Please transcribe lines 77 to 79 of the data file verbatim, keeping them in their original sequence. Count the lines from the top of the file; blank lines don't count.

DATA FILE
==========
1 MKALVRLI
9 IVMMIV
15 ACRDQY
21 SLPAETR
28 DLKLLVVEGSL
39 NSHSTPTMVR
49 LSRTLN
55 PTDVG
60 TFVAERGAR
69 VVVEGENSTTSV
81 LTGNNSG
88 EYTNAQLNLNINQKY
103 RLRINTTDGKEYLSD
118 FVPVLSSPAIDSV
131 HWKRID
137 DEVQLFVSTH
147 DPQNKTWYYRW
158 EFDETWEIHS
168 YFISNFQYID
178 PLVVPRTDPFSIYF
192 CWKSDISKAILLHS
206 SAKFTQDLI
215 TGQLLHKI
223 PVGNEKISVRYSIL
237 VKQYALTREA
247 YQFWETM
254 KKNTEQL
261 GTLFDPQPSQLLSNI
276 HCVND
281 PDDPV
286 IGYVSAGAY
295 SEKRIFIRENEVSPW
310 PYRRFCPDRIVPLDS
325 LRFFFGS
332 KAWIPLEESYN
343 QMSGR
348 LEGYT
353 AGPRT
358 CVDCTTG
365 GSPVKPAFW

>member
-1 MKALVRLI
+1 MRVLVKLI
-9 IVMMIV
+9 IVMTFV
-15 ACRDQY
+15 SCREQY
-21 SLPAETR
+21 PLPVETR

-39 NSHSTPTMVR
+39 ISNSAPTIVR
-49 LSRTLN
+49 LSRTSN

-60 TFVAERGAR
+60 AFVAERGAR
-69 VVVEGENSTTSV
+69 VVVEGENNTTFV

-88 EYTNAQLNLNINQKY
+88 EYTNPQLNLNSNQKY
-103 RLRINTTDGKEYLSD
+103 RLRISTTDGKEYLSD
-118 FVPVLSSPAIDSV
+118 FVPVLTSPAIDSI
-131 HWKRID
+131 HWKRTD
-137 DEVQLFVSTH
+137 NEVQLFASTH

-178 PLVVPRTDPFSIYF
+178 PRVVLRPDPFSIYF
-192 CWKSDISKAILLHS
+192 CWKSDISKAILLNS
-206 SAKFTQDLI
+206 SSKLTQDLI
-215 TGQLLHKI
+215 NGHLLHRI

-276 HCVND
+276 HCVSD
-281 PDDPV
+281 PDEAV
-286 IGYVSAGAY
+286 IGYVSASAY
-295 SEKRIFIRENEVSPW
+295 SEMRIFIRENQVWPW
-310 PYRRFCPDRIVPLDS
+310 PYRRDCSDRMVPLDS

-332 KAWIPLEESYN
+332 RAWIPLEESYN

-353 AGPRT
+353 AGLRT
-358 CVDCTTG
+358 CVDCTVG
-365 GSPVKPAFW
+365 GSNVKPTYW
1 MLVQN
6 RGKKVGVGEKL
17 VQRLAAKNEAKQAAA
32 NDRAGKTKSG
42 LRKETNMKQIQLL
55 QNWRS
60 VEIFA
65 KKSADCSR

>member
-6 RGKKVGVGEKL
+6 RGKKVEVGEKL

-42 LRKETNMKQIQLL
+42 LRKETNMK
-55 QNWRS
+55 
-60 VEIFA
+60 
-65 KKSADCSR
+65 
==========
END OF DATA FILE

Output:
+276 HCVSD
-281 PDDPV
+281 PDEAV